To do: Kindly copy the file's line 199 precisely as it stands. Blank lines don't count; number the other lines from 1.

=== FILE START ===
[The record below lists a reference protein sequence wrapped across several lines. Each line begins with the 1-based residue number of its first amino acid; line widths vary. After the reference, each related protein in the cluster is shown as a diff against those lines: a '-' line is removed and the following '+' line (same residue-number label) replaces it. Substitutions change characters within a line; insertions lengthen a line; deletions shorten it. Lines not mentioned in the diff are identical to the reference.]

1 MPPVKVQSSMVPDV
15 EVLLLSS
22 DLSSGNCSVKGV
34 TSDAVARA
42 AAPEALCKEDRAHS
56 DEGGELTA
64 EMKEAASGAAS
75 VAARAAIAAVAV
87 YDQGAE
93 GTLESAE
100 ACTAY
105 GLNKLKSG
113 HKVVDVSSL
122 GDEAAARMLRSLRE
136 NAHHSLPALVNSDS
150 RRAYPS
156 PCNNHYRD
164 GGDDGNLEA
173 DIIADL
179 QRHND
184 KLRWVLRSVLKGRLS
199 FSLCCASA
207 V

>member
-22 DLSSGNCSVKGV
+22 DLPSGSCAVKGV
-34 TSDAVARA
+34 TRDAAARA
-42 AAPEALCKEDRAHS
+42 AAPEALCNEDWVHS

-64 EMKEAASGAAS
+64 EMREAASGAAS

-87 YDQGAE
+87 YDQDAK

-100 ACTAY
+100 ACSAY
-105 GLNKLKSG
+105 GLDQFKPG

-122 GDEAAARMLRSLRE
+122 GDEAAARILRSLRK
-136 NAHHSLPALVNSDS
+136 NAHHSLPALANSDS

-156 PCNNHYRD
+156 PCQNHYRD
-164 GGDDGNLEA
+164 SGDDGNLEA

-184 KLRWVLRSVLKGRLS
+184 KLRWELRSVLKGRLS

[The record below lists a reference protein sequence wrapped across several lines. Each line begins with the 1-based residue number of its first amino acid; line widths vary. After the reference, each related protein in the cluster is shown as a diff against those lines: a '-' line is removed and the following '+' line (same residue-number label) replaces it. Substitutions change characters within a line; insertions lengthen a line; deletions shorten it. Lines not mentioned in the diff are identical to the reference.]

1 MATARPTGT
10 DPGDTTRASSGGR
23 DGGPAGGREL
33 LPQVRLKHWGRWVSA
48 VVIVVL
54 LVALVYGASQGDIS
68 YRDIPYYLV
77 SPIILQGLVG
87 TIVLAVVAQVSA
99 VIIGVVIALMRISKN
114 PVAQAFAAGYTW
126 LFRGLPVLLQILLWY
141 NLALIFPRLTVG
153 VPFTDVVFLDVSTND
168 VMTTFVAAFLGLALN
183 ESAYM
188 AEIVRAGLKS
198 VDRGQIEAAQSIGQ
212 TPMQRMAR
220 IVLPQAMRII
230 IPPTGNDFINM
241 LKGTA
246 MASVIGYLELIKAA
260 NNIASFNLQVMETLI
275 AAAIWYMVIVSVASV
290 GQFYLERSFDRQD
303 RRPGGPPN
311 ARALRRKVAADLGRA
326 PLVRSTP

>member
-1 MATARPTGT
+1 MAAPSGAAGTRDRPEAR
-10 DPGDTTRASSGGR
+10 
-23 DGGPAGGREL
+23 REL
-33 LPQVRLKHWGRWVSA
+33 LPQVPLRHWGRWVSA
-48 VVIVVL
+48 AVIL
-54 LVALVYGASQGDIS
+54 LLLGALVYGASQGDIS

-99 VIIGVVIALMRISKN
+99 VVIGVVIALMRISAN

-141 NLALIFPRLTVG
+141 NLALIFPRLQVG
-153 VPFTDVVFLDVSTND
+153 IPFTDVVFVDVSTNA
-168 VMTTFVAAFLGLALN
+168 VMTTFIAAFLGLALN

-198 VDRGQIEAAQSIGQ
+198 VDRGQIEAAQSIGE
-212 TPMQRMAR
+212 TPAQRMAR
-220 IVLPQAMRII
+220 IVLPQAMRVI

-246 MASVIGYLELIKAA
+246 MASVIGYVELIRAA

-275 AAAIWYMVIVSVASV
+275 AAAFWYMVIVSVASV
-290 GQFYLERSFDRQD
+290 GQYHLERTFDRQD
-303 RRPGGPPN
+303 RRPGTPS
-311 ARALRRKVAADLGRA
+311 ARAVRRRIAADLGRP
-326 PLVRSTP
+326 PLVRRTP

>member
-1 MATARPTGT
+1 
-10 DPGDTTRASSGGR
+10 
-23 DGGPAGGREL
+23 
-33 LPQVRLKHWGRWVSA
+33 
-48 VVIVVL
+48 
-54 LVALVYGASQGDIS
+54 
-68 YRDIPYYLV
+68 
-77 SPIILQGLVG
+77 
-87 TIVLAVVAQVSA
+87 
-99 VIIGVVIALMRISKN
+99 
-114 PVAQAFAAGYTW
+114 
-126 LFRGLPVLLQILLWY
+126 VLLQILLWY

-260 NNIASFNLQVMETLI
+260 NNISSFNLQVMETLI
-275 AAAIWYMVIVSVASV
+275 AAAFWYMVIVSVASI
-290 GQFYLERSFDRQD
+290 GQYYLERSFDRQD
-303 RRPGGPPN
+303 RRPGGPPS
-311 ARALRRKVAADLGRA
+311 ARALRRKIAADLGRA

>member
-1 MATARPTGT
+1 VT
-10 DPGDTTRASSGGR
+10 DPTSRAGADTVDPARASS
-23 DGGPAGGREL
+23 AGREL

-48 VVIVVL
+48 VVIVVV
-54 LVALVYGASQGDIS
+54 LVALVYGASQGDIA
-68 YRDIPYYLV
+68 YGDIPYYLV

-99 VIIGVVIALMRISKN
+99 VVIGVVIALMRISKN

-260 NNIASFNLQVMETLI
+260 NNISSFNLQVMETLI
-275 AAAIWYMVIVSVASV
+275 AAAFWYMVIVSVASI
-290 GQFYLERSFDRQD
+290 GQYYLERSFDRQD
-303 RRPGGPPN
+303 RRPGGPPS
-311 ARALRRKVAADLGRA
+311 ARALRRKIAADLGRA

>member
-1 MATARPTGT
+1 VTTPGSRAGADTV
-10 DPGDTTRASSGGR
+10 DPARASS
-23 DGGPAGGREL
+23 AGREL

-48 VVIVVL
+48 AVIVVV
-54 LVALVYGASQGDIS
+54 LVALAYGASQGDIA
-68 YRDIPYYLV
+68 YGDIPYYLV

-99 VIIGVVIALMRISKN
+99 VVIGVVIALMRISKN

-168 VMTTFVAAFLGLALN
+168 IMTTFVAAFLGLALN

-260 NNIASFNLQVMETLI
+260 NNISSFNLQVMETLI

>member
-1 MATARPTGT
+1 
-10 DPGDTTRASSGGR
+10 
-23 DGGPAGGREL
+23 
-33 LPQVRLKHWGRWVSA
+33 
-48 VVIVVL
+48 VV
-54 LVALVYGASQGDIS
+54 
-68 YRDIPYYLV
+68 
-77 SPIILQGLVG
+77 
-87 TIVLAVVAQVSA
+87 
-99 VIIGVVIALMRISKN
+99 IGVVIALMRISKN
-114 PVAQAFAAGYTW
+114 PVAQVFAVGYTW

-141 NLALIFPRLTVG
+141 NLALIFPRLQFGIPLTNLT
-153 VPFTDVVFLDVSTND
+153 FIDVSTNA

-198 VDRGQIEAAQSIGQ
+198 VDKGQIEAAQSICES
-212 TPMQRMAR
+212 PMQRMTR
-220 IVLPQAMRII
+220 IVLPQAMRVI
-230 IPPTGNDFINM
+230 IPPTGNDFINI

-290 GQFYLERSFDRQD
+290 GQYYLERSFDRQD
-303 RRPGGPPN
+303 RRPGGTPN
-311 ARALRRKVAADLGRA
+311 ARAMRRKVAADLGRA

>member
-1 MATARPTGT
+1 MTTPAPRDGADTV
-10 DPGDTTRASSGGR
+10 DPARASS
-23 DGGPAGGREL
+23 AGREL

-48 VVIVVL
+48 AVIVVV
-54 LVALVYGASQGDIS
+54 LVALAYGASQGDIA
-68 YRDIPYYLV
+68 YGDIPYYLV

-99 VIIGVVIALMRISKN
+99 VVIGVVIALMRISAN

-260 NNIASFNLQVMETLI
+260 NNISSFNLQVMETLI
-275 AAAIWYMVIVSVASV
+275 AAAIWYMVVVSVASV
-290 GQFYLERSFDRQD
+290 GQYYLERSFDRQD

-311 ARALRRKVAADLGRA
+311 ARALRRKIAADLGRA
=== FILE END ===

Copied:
-1 MATARPTGT